In The Name Of… Culture?

Posted by:  |  Category: Traditions + Culture

Photo by JAG Photography

Photo by JAG Photography

I recently went through my running list of possible names for our second child – to be born in September – with my husband. I’m sad to report it didn’t go very well – although I was not surprised. He didn’t really like most of them. So we’re kind of back to to square one.

For some – especially within the Latino population, naming their child might not be a very difficult task for they have no problem choosing the name of someone in the family, their father or mother, or another relative whom they want to honor or as a kind of tradition passed on from generation to generation. Like my husband, for example. He carries his father’s name as so does his son from his first marriage. I respect this decision, but I don’t agree with it. Even though I absolutely L-O-V-E my name (I’m not named after anybody and no one else in my family has my name), I just can’t fathom having two Roxanas in the house. Not only is it confusing, but I feel like it kind of robs the new member of the family a bit of their own identity.

Then, there’s the matter of how much I want the name to reflect our culture or how ethnic the name should be. I remember when I was pregnant with Vanessa and while I was visiting my family in Perú, my cousin showed me her little book of baby names and as I was going through it, I found several different ones in Quechua – the language spoken by the indigenous people of my country and other South American countries. Knowing it would annoy my mother – who prefers more Spaniard names – I chose one and I couldn’t contain my laughter when I announced it: URPI, which means dove in Quechua! ¿Qué cosa? asked my mother in desbelief. ¡Estás loca!

I was just kidding, of course, but it got me thinking about the other dilemma I have in choosing a name for my child. Although I know I’d like to find a a name that reflects our heritage – a Latino name – more than anything else it has to be one that can be easily pronounced by English-speaking people. In other words, I would hate to choose the kind of name that would be so difficult for English-only speakers that it would end up being butchered.

Coincidentally, at one of my recent prenatal appointments, I met an American doctor married to a Peruvian man from Cuzco who had named her daughter Quilla, Quechua for Moon. I immediately asked her if others here in the States were able to pronounce her name and she laughed knowingly.

As I was dwelling on my possible list of names recently, I came across the top 10 Hispanic names of the last five years according to the Social Security Administration. Some didn’t surprise me, others I hadn’t even thought about.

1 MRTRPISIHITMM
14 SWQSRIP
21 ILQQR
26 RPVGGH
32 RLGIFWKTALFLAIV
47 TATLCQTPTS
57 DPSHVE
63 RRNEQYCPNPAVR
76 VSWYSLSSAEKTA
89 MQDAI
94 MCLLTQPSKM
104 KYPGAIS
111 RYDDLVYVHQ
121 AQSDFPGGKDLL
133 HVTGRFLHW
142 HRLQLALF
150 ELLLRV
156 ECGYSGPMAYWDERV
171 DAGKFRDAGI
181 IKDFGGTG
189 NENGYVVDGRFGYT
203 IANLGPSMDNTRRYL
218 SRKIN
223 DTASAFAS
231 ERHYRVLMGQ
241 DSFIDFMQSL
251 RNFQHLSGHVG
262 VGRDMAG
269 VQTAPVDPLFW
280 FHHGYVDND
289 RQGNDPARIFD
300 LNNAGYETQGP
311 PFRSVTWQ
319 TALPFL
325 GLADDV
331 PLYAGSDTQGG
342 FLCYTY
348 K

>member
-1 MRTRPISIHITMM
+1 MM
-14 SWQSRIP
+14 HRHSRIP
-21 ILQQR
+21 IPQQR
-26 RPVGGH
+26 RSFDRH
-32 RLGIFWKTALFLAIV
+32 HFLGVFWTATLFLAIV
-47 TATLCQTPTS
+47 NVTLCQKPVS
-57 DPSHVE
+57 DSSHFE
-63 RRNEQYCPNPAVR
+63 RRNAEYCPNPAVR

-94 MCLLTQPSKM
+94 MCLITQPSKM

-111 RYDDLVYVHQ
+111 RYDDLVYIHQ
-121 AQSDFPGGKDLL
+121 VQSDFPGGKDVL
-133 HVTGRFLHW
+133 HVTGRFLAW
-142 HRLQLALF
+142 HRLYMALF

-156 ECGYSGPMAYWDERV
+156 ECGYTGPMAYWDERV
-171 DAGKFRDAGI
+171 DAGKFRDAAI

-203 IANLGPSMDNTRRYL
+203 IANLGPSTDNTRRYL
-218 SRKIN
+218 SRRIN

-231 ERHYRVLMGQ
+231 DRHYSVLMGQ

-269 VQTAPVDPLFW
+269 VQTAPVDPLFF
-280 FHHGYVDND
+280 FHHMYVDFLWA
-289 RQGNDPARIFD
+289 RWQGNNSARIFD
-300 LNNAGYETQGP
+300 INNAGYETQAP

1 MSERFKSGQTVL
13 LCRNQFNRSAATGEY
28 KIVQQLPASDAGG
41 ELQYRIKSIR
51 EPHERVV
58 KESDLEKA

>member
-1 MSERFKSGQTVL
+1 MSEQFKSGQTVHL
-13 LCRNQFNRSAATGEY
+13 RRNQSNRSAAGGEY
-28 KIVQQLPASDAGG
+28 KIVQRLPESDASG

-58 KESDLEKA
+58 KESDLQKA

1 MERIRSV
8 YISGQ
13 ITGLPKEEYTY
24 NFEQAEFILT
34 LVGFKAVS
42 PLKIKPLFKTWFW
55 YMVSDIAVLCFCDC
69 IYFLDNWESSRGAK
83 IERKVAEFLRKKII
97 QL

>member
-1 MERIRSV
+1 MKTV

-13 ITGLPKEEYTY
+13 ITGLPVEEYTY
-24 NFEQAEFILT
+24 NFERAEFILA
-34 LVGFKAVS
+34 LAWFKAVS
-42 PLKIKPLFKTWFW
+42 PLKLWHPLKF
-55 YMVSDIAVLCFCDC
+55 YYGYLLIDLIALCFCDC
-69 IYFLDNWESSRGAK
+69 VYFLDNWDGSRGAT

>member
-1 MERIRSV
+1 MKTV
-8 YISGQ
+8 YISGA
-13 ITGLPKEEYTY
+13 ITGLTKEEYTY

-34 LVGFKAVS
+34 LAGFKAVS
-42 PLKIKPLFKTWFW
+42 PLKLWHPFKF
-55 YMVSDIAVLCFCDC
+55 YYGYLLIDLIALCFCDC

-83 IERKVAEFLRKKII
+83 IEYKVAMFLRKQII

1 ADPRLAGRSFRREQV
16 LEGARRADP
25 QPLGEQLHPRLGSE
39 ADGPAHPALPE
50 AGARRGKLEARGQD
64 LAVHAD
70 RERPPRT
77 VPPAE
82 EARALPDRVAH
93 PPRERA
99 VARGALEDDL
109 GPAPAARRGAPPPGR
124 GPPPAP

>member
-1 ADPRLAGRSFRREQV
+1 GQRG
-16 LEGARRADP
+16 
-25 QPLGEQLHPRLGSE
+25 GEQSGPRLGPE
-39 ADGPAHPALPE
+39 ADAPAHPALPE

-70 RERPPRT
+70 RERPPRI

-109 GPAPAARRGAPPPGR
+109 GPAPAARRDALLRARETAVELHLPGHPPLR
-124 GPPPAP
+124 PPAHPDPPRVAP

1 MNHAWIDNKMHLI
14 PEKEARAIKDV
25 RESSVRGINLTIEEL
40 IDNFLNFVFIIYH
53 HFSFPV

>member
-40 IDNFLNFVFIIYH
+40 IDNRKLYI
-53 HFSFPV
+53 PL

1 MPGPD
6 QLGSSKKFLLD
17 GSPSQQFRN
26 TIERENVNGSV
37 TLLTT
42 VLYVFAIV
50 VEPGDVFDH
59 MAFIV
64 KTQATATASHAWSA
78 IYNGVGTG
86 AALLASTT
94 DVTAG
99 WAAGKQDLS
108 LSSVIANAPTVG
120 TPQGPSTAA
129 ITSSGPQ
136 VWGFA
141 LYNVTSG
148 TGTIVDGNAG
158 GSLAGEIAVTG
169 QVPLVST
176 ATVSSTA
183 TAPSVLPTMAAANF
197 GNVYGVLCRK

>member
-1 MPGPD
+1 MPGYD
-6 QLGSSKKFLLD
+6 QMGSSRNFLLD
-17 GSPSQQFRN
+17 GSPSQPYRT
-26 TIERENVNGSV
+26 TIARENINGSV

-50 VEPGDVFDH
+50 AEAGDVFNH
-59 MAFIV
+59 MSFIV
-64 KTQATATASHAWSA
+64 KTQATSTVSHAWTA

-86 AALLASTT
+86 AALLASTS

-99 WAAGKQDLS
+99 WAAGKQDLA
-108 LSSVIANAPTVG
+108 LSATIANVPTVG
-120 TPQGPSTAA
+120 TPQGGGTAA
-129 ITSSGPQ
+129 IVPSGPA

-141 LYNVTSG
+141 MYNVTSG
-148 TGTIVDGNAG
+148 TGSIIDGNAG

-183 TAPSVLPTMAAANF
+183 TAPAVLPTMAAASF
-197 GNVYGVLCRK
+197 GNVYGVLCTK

Check out the names for niñas:

1. María (my mom, her sisters and my sister’s middle names)
2. Sofía (my brother’s daughter’s name)
3. Isabel (my aunt’s and sister-in-law’s daughter’s name)
4. Adriana
5. Daniela
6 .Valeria
7. Ángela
8. Mariana
9. Juliana
10. Liliana

I like Daniela, Valeria and Ángela (they pretty much sound the same both in English and Spanish), but I truly like Juliana. My husband doesn’t like any of them. And, what’s worse, everyone in my family hates Juliana because it reminds them of some song that goes something like: “Juliana qué mala eres, qué mala eres Juliana.” Go figure.

Here are the top ten names for niños:

1. José
2. Ángel
3. Juan
4. Diego
5. Carlos
6. Jesús
7. Xavier
8. Antonio
9. Miguel
10. Alejandro

I was cracking up when I saw this list. The first two names, José Angel, are my husband’s and his father’s names. I like Diego, but it kind of bothers me that it is now so easily associated with Nickelodeon’s Dora the explorer. I like Miguel – my father’s name – but I know it’ll be shortened to Mike or mispronounced. The u is silent (that’s the best way I can explain it), but most English-only speakers don’t understand that, so they actually pronounce it. This was a non-issue in Miami, but now that we live in Denver, things are totally different. A lot of people don’t really care if their name is mispronounced, but then, why even have a name. This is one of my pet peeves. What can I say?

In case you’re wondering what some of the rejected names were, here’s a sample: Katalina, Stella and Carolina for a girl and Ignacio, Javier and Gianmarco for a boy. Good thing I wasn’t really in love with any of them, but the best part is that we will actually find out later on today what we’re having in September. So choosing should get just a tiny bit easier! I’ll keep you posted…

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